BRUSSELS – Few actresses from the past are as present and recognizable as Audrey Hepburn, a woman whose intimate life was kept out of the spotlight but has now been revealed through the eyes of her son to mark what would have been her 90th birthday.
The exhibition “Intimate Audrey” opened this week and with more than 800 photographs — some previously unseen — and hundreds of objects it pays homage to the Hollywood icon, who was born in the Ixelles neighborhood of Brussels on May 4.
“I thought it was nice to celebrate this anniversary by returning to Brussels,” the artist’s eldest son, Sean Hepburn Ferrer, told EFE on Friday.
He said the goal of the show, which was in the makings for more than a decade, is to invite visitors to meet the girl and the woman his mother was, irrespective of her being a Hollywood legend.
Few people know of the early years of Audrey Kathleen Ruston, born in Brussels to a Dutch mother and a British father who worked for the Bank of England.
The actress spent some of her childhood living in England to perfect her English, while her teenage years were spent in the Netherlands during World War II.
According to her son, the Brussels show is the first complete exhibition bringing together concepts, images, writings, drawings and videos, and it is unlike previous exhibitions that have focused on her fashion sense or the dresses she wore in the movies.
“After 25 years, it seemed to me that Audrey Hepburn is not only an object but a philosophy,” said Sean, who hopes visitors will discover “the humility and simplicity” of a woman who always stood out for her sophistication and elegance on the screen.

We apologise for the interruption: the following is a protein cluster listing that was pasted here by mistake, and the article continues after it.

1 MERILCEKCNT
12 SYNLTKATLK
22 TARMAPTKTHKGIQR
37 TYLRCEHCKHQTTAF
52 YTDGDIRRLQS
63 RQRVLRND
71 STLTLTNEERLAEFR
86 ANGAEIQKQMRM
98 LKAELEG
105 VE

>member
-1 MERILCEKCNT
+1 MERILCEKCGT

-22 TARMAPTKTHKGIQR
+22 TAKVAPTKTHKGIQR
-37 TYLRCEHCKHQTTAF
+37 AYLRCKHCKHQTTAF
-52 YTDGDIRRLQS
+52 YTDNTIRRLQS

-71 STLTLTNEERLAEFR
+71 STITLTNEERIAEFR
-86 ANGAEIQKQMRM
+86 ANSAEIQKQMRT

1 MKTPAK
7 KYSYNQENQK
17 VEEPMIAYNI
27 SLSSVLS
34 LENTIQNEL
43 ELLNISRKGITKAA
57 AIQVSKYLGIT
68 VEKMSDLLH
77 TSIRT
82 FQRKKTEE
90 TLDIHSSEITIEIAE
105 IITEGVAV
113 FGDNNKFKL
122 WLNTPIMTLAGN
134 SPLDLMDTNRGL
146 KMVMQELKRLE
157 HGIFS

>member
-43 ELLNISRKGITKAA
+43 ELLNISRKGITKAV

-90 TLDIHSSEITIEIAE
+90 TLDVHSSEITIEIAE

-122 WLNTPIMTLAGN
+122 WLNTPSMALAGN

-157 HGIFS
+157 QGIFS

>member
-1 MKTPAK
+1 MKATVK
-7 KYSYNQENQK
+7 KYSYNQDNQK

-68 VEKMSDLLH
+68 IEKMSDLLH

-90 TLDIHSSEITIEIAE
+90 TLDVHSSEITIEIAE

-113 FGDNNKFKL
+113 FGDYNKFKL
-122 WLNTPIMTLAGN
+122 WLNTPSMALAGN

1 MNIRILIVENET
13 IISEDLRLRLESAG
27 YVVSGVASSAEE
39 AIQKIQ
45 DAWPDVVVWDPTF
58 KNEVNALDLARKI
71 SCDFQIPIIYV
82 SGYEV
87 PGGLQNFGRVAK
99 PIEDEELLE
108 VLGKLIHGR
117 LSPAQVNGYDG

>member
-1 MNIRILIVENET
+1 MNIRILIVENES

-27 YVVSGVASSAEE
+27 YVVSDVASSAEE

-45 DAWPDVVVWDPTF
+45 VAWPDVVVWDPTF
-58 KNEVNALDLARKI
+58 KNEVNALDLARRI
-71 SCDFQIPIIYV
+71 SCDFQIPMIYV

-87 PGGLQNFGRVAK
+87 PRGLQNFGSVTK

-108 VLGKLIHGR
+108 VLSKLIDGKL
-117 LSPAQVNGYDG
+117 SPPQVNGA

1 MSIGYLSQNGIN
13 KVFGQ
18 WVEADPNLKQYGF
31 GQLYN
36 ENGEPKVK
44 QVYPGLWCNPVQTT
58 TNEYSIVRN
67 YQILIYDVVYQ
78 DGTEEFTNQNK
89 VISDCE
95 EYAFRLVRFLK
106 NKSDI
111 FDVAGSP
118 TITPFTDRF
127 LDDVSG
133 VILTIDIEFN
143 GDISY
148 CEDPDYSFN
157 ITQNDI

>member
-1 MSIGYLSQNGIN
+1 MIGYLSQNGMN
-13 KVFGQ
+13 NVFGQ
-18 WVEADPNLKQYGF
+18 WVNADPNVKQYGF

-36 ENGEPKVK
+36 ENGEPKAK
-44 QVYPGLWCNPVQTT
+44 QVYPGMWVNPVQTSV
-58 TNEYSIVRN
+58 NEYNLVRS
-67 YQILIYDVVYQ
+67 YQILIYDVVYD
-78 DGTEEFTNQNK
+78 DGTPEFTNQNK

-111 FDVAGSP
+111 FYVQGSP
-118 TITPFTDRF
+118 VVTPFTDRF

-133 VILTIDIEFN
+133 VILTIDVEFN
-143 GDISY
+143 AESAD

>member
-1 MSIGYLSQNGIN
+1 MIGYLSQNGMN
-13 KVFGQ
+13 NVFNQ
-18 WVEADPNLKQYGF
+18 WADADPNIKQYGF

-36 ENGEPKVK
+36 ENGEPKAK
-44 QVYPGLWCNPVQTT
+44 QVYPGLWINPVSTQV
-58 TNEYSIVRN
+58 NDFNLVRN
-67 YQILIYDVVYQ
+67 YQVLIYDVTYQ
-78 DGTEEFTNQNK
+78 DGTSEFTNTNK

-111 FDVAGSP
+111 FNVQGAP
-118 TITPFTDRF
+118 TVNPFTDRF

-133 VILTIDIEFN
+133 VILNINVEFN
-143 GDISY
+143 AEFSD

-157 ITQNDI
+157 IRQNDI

“My mother always looked for the simple, the normal, the natural. We were not a Hollywood family,” he said. “There was no screening room.”
The actress, often lauded as a style icon, “lived her whole life in a little cotton dress,” said Hepburn’s son.
Sean was never aware that his mother was famous and discovered that side to her little by little, he said, adding that his own children are learning about her in a similar way.
The dress Hepburn wore to her wedding to actor and director Mel Ferrer, the Vespa from the movie “Roman Holiday” (1953) and handwritten speeches from the latter years of her life as a UNICEF ambassador are among the items on display at the exhibit that spans two floors of the Espace Vanderborght in the heart of Brussels.
The show includes pieces of some of her most emblematic films and photographs of her daily life with her children, the partners she had, her closest friends as well as the houses in which she lived and spent vacations, including one in the southern Spanish city Marbella and another in Madrid.
Images show a young Hepburn as an aspiring dancer, who tried to make a career in London but who gave up that dream on the advice of a dance teacher, Hepburn as an actress, as well as in later life doing humanitarian work in Africa, before her death in 1993.
The proceeds from the exhibition, which runs until Aug. 25, will go towards fighting rare diseases and cancer.
“The goal of the show is not to promote Audrey Hepburn, she does not need it, but to continue her work, to raise funds,” said her son, who recalled that he lost his mother “over a rare cancer that affects one person in a million.”